Re: Theos-World Blavatsky & Krishnamurti (3)
Feb 19, 2009 04:10 PM
by Pedro Oliveira
--- In firstname.lastname@example.org, "Govert Schuller" <schuller@...> wrote:
> Dear Pedro,
> Thanks for taking some time while facing deadlines.
> Before responding I like to reconstruct your argument, just to be
sure I understand it.Your argument seems to go as follows:
> The original writings of Marx were distorted by the emerging
ideology and political activism of Marxism. Marx had to be saved from
> Parallel to this:
> The spirit of HPB's original thought has to be saved from the
Theosophical Movement as the latter became fundamentalist
Blavatsky-ism. HPB has to be saved from Theosophy.
> To retrieve the spirit one can do so through the analogous idea that
any set of writings has a body, soul and spirit and that by careful
differentiation between the three the spirit can be discerned and
> Applied to HPB: the body of her writing is the whole of the
Perennial Wisdom, its soul is Selflessness, and its spirit is Freedom,
especially the freedom from the illusion of separateness, as the
concept of the Tao and HPB's TRUTH indicate.
> Different authors of the Perennial Wisdom have given different
emphases on the different parts, but all have indicated the need to
transcend the mind, and this has to be done by oneself.
> Therefore (and this seems to be the underlying conclusion and aim of
> Krishnamurti--being a thinker within the Perennial Wisdom Tradition
emphasizing liberation from mentation, images, outer authority and
other separateness inducing activities--is closer to the spirit of
HPB's teachings than any fundamentalist Blavatskyite or
neo-Theosophist might be aware of (even to the point that it is
Krishnamurti par excellence who can lead the Theosophical Movement
back to its original spirit and therefore may occupy now a
> Fair reconstruction?
Not really, Govert. As I wrote in plain English I don't see a need to
apply a hermeneutic approach to what I said. Having said that, you are
nonetheless free to do so as long as it is clear that the above is
your reading of what I wrote.
Your last paragraph is a case in point. While saying that Krishnamurti
shares some similar emphasis with other teachers in the Perennial
Wisdom I did not say, nor do I believe, that Krishnamurti should "lead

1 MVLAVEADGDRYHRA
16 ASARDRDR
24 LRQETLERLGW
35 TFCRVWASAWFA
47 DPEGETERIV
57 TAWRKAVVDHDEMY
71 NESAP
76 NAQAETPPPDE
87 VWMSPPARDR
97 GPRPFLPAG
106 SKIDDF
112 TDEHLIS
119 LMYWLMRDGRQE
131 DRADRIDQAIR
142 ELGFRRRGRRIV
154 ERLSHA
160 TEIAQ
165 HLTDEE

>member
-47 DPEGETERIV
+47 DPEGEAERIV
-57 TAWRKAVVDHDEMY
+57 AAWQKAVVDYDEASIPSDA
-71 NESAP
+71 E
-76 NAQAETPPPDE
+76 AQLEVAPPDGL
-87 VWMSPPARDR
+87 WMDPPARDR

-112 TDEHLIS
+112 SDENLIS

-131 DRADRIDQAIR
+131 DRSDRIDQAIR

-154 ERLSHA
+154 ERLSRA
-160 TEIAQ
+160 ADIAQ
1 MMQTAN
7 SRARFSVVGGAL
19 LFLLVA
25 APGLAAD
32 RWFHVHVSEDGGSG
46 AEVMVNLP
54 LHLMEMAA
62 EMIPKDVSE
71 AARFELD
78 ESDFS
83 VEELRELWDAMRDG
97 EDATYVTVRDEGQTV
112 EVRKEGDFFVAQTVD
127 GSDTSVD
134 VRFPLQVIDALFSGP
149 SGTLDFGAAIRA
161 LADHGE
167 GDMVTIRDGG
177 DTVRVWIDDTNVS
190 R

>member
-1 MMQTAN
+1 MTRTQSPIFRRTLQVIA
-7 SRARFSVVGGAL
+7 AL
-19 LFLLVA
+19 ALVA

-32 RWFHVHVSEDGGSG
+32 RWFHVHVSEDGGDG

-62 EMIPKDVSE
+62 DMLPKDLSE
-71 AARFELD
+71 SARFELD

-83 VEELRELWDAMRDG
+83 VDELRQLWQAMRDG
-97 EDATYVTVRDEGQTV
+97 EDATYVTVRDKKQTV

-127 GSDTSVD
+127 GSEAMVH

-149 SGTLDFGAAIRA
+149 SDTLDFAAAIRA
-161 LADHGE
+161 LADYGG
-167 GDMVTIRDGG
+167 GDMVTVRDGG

the Theosophical Movement back to its original spirit and therefore
may occupy now a preferential position."
I see Theosophy, the Perennial Wisdom, as essentially a stream of
inquiry into the deeper aspects of life. This Wisdom-Teaching is an
inquiry-based teaching, not a belief-based one. If what HPB wrote in
The Secret Doctrine (vol. 1, Summing Up) is correct, this
Wisdom-Tradition has come to us from the hoary past through "countless
generations of initiated Seers" who fathomed the "soul of things".
Every successive generation of Seers, Madame Blavatsky added, would
not just accept what the previous generation had discovered, but would
themselves check and verify it for themselves.
Therefore I would say, tentatively again, that what can "lead"
Theosophical work in the world, in whatever organisation, is not a
particular teacher or teachers, but this spirit of free inquiry into
life's mysteries. For example, this is what Madame Blavatsky wrote
when asked about the future of the TS:
"Its future will depend almost entirely upon the degree of
selflessness, earnestness, devotion, and last, but not least, on the
amount of knowledge and wisdom possessed by those members, on whom it
will fall to carry on the work, and to direct the Society after the
death of the Founders." (The Key to Theosophy)
Another way of saying the same thing would be, perhaps, to suggest
that what can truly lead one into this work is the light of Buddhi,
intuitional wisdom. The following passage from The Mahatma Letters
presents the case quite eloquently:
"Once separated from the common influences of Society, nothing draws
us to any outsider save his evolving spirituality. He may be a Bacon
or an Aristotle in knowledge, and still not even make his current felt
a feather's weight by us, if his power is confined to the Manas. The
supreme energy resides in the Buddhi; latent ? when wedded to Atman
alone, active and irresistible when galvanized by the essence of
"Manas" and when none of the dross of the latter commingles with that
pure essence to weigh it down by its finite nature. Manas, pure and
simple, is of a lower degree, and of the earth earthly: and so your
greatest men count but as nonentities in the arena where greatness is
measured by the standard of spiritual development." (Letter 111,
Finally, I remembered what the late Ianthe H. Hoskins told me at Adyar
in 1994, during her last visit: "Belief is the tomb of Truth."
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